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‘Late surge’ seen in US holiday shopping

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NEW YORK — US retailers were hoping for bumper Christmas sales to ignite modest consumer spending, and there were fresh signs on Tuesday that they might get it, thanks to an apparent late shopping surge.

MasterCard reported consumer spending had jumped 5.5 percent in the 50 days before Christmas compared with the same period a year earlier, as retailers reported a late spending spree.

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“If last year’s holiday story was about gaining some stability, this year?s is about getting back to growth,” said Michael McNamara of SpendingPulse, which tracks data for MasterCard.

The figures — which exclude auto sales — offer hope for retailers battered by the downturn and for the broader economy, which remains highly dependent on consumer spending.

McNamara noted strong growth for jewelry, apparel, luxury and furniture goods.

Online retailers were helped by poor weather in the mid-west and the western United States.

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Meanwhile Michael Niemira of the International Council of Shopping Centers said a late boom in spending had helped buoy sales.

“That last-minute holiday spending lift was aided by consumers who had more money as a result of the improving economy, more time as a result of the Friday holiday (with Christmas on Saturday, the federal holiday was observed a day earlier) and more holiday-season excitement than in many years.”


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South Carolina woman who told cops they can’t arrest a ‘white, clean girl’ pleaded guilty to DUI: report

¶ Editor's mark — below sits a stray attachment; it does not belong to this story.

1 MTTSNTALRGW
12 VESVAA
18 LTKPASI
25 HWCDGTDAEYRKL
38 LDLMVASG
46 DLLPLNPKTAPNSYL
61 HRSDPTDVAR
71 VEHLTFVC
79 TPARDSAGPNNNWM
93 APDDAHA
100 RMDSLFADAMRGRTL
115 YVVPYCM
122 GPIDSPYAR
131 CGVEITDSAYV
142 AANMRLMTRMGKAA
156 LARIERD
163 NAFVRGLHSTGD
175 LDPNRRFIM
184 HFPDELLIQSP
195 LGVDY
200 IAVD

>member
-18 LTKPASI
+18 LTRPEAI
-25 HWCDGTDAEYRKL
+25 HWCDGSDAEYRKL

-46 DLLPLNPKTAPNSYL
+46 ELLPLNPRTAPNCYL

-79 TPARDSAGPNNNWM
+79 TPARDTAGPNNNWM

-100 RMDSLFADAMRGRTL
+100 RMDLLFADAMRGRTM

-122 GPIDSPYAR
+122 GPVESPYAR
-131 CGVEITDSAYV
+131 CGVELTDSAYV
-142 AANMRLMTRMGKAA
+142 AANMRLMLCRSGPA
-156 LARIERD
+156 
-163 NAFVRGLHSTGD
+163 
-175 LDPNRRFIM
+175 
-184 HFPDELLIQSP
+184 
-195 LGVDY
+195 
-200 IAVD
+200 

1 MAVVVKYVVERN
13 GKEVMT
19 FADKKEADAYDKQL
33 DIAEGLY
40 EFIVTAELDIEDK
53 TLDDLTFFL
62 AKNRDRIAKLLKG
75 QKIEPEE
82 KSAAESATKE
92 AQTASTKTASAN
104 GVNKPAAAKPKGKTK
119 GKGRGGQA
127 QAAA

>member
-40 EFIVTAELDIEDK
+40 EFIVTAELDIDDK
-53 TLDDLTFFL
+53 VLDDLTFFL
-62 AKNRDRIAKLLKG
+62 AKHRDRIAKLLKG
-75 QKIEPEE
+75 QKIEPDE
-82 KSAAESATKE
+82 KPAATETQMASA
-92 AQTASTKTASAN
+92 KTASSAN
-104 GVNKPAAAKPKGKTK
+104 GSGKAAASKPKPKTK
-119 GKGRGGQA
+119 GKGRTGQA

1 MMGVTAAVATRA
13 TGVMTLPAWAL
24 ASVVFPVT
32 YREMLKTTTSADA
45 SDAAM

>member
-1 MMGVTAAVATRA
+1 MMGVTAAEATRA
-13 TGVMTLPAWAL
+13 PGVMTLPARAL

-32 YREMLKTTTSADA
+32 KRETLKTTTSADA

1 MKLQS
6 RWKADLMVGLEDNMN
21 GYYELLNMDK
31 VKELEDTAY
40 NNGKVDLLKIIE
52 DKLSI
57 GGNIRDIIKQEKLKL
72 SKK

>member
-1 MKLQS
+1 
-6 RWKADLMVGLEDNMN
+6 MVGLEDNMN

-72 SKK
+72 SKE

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Last year, 34-year-old Lauren Cutshaw of South Carolina was arrested in Bluffton after running a four-way stop sign at 60 miles an hour. Her blood alcohol level was registered at 0.18 — more than double the legal limit — and she admitted to being high and had marijuana paraphernalia in her car.

According to police reports at the time, Cutshaw offered an unusual defense of her behavior to the arresting officer: she shouldn't go to jail because she's a "thoroughbred ... white, clean girl" who was a cheerleader and sorority sister who graduated with "perfect grades" from a "high accredited university."

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Trump’s old business patterns are now spreading across the federal government: report

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The Trump, Inc. podcast by ProPublica and WNYC is back. And we’ll be bringing you new episodes every two weeks.

When we started all the way back in early 2018, we laid out how we’d be digging into the mysteries around President Donald Trump’s business. After all, by keeping ownership of that business, Trump has had dueling interests: the country and his pocketbook.

We’ve done dozens of episodes over the past 18 months, detailing how predatory lenders are paying the president, how Trump has profited from his own inauguration and how Trump’s friends have sought to use their accessin pursuit of profit.

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Republicans are getting nervous about Trump’s chances in Wisconsin: ‘There’s no way he’s gaining supporters’

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President Donald Trump's election chances, once again, will likely hinge on Wisconsin's suburbs -- but he can't expect a "free ride."

Hillary Clinton infamously lost the crucial state after failing to campaign there in the waning days before the 2016 election, but some GOP voters there are souring on the president, reported Politico.

“For the president to win Wisconsin again, he’s not going to have the free ride he had last time,” said Brandon Scholz, former executive director of the Wisconsin Republican Party. "He’s not going to have Hillary Clinton sitting on her hands “He’s going to have a completely engaged opposition party on the ground.”

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